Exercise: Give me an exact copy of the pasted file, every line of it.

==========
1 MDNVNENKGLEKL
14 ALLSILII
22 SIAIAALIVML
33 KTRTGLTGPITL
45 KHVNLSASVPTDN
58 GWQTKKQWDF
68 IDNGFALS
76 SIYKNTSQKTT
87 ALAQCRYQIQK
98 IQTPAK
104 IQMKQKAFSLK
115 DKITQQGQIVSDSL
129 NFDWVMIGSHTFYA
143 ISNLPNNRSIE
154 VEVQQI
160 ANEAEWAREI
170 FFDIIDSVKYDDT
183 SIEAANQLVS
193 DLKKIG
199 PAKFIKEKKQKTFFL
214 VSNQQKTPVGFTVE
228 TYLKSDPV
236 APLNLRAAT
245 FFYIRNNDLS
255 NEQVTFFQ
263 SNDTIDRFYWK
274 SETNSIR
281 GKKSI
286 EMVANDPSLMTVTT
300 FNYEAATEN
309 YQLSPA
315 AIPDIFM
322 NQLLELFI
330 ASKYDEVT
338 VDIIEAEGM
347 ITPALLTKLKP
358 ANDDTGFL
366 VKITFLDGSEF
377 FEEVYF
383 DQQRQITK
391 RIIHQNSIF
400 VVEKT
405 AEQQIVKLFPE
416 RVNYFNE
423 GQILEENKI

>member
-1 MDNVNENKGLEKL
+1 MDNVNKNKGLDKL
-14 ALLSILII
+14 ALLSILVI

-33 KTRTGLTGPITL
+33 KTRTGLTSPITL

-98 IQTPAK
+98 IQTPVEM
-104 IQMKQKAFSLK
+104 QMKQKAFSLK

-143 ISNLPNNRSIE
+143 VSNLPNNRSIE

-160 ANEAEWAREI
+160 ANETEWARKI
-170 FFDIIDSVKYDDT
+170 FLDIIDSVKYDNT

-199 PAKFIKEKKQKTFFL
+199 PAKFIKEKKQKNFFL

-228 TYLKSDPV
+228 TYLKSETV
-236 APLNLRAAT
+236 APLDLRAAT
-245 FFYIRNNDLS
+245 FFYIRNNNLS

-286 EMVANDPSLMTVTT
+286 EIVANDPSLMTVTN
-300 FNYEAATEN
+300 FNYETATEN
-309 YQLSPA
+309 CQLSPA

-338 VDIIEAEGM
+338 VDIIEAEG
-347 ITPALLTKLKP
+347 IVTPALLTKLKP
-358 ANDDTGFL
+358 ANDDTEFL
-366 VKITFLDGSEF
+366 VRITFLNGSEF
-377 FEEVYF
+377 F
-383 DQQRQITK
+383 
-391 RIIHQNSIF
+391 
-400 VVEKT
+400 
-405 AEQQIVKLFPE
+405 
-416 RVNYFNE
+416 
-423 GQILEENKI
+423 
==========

1 MDNVNENKGLEKL
14 ALLSILII
22 SIAIAALIVML
33 KTRTGLTGPITL
45 KHVNLSASVPTDN
58 GWQTKKQWDF
68 IDNGFALS
76 SIYKNTSQKTT
87 ALAQCRYQIQK
98 IQTPAK
104 IQMKQKAFSLK
115 DKITQQGQIVSDSL
129 NFDWVMIGSHTFYA
143 ISNLPNNRSIE
154 VEVQQI
160 ANEAEWAREI
170 FFDIIDSVKYDDT
183 SIEAANQLVS
193 DLKKIG
199 PAKFIKEKKQKTFFL
214 VSNQQKTPVGFTVE
228 TYLKSDPV
236 APLNLRAAT
245 FFYIRNNDLS
255 NEQVTFFQ
263 SNDTIDRFYWK
274 SETNSIR
281 GKKSI
286 EMVANDPSLMTVTT
300 FNYEAATEN
309 YQLSPA
315 AIPDIFM
322 NQLLELFI
330 ASKYDEVT
338 VDIIEAEGM
347 ITPALLTKLKP
358 ANDDTGFL
366 VKITFLDGSEF
377 FEEVYF
383 DQQRQITK
391 RIIHQNSIF
400 VVEKT
405 AEQQIVKLFPE
416 RVNYFNE
423 GQILEENKI

>member
-1 MDNVNENKGLEKL
+1 MDNVNKNKGLDKL
-14 ALLSILII
+14 ALLSILVI

-33 KTRTGLTGPITL
+33 KTRTGLTSPITL

-98 IQTPAK
+98 IQTPVEM
-104 IQMKQKAFSLK
+104 QMKQKAFSLK

-143 ISNLPNNRSIE
+143 VSNLPNNRSIE

-160 ANEAEWAREI
+160 ANETEWARKI
-170 FFDIIDSVKYDDT
+170 FLDIIDSVKYDNT

-199 PAKFIKEKKQKTFFL
+199 PAKFIKEKKQKNFFL

-228 TYLKSDPV
+228 TYLKSETV
-236 APLNLRAAT
+236 APLDLRAAT
-245 FFYIRNNDLS
+245 FFYIRNNNLS

-286 EMVANDPSLMTVTT
+286 EIVANDPSLMTVTN
-300 FNYEAATEN
+300 FNYETATEN
-309 YQLSPA
+309 CQLSPA

-338 VDIIEAEGM
+338 VDIIEAEG
-347 ITPALLTKLKP
+347 IVTPALLTKLKP
-358 ANDDTGFL
+358 ANDDTEFL
-366 VKITFLDGSEF
+366 VRITFLNGSEF
-377 FEEVYF
+377 F
-383 DQQRQITK
+383 
-391 RIIHQNSIF
+391 
-400 VVEKT
+400 
-405 AEQQIVKLFPE
+405 
-416 RVNYFNE
+416 
-423 GQILEENKI
+423 